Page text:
By Kevin Delaney, Senior Writer, Connected Futures
Artificial intelligence (AI) is driving cars, winning at Jeopardy, and if you follow science fiction, it’s getting into all sorts of trouble on its own.
But CIOs can’t worry about rampaging robots in a far-off future. They need to know what AI can do for their organizations. Today.
“Three years ago, you might have been too early to start on AI,” said Dan Olley, CIO of Elsevier, “now if you wait three years you will be left behind.”
AI (along with its close cousins, machine learning and predictive analytics) promises to streamline IT, while enabling a new dimension in customer insights and experiences.
Experiences that IT will need to innovate.
“I think it’s a huge opportunity,” said Niel Nickolaisen, CIO of O.C. Tanner. “If I want to change how my role is perceived by the organization, if I want to be perceived as a strategic business leader, one of the best ways is to deliver an analytics home run.”
But how do CIOs make the AI revolution work for them? And where do they start?
“The mistake is to hire a bunch of nerds and hope that good things happen,” said Vasant Dhar, a professor of information systems at New York University’s Stern School of Business. “It has to start top down with solid business thinking.”
“The important thing,” he said, “is what is it going to do for the business? Is it going to make better products, help retention, reduce churn? What is it going to do, and why?”
Thinking Machines, Keeping the Lights on
For the IT organization, simply “keeping the lights on” remains as important (and challenging) as ever. AI technologies can play a key role in streamlining clunky processes, freeing IT to concentrate on innovation.
“Agility and complexity cannot coexist,” said Nickolaisen. “We have to clean up a lot of the complexity that we have built over the last 20 years.”
Dhar touts AI’s ability to handle massive amounts of unstructured data, discerning key patterns and insights along the way. The true paradigm shift, he said, is when systems learn on their own, without waiting for humans to write the programs.
“AI can do this,” he said. “The tech has come a long way. The tools are more accessible, and what took a month now takes a day.”
Olley sees many practical applications for AI in IT, especially in automating tedious tasks. “Things like log analysis, server balancing, security threat detection,” he said, “you can see how machine learning can really make an impact.”
Once that traditional domain is automated and simplified, IT can then concentrate on using AI to drive innovation.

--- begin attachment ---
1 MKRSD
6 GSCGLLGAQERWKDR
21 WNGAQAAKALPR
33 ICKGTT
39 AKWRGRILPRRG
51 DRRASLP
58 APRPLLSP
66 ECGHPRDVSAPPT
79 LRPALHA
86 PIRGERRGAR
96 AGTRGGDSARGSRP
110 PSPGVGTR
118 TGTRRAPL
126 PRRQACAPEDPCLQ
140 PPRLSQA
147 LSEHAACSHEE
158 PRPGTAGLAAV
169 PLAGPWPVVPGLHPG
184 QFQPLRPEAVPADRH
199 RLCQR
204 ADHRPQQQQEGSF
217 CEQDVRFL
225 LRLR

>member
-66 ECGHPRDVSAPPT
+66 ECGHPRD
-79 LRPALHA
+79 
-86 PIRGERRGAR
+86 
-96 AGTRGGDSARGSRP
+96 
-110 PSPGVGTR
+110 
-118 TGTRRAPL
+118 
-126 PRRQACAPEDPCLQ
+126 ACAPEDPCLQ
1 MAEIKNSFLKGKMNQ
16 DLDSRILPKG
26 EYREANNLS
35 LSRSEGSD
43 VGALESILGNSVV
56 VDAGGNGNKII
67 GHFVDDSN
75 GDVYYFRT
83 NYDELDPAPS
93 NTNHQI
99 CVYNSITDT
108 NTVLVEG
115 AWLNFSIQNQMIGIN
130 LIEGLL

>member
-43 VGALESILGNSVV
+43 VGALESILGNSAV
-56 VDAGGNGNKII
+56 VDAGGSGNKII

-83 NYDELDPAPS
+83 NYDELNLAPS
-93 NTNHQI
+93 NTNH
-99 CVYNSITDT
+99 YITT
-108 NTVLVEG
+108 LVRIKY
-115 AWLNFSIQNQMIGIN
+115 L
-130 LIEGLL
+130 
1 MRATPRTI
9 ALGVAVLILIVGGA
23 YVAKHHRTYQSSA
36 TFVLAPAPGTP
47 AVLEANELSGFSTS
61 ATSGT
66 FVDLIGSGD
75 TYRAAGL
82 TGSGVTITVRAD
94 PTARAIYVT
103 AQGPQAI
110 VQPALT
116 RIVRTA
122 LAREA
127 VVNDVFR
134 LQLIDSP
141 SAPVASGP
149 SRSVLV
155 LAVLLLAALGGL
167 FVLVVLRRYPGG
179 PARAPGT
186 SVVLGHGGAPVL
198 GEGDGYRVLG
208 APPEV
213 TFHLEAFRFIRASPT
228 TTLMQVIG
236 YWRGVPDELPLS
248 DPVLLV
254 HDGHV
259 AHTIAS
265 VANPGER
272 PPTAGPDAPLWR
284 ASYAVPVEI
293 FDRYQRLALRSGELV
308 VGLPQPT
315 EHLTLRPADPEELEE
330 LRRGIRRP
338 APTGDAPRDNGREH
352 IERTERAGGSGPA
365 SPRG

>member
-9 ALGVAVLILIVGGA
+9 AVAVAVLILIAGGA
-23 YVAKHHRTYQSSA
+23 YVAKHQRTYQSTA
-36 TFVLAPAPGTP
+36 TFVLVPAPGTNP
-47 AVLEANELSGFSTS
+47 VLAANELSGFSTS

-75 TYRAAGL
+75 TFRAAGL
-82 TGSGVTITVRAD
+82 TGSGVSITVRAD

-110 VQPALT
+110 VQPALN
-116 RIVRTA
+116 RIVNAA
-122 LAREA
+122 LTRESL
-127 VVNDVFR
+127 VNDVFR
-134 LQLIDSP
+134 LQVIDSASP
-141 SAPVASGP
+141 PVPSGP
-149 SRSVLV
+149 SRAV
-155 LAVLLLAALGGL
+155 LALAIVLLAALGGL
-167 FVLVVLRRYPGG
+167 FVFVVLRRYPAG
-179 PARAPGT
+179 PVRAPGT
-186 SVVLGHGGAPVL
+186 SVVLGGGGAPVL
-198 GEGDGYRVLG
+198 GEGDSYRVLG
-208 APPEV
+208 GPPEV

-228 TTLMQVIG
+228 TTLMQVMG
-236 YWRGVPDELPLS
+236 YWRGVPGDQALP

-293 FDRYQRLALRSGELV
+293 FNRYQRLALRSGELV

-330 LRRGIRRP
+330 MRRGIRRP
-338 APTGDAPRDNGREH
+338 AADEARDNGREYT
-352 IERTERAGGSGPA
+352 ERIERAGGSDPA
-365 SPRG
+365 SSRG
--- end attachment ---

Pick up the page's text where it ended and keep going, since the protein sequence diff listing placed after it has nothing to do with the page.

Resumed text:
“You can move business insights to the next level with these technologies,” Olley offered as an example. “With algorithms that learn and recommend when customers are about to churn.”
Start Early, and Start Tiny
One thing is certain: AI will drive profound changes in the coming years.
To avoid being disrupted, Dhar said, “it’s important to get started early.”
Fully integrating AI technologies into IT, however, can seem daunting. Especially when IT budgets are flat.
To prove the business case for further investment, Nickolaisen said, “you don’t want to start small, you want to start tiny.”
“There are some very cost effective ways to start to play in the sandbox of these advanced analytics tools,” he added.
Nickolaisen recommends taking your data sets to a university or analytics user group where AI is being explored. Even a small amount of prize money, he said, can spur some great work. His team also takes advantage of vendors that encourage first-time users to experiment with their AI tools.
“We’ve done some really compelling analyses,” he said, “that shook the organization dramatically.”
Again, the name of the game is building a clear and compelling case for new investment.
That begins with data.
“You need to have the architecture, the structure that is going to get you that data,” said Olley. “It’s like training a human. You can’t have unsupervised learning with bad data.”
‘Just Enough to Be Dangerous’
Culture change, to drive a constant spirit of inventiveness and curiosity, is also critical.
“Learn just enough to be dangerous,” Nikolaisen joked.
He has encouraged his team to learn more about chat bots, by reading, experimenting and talking with experts. The end goal is to prove that chat bots could be a novel way to interact with customers.
“If it turns out there is a business case,” Nikolaisen said, “we will add chat bots to our product roadmap and go forward.”
Olley stresses that an understanding of the new technologies is important across the organization. “Getting people to spot problems that can now be solved is half the problem,” he said.
“It’s an exciting time to be in IT,” Olley added, “but you need to understand the art of the possible or you will get leapfrogged. We are at that juncture.”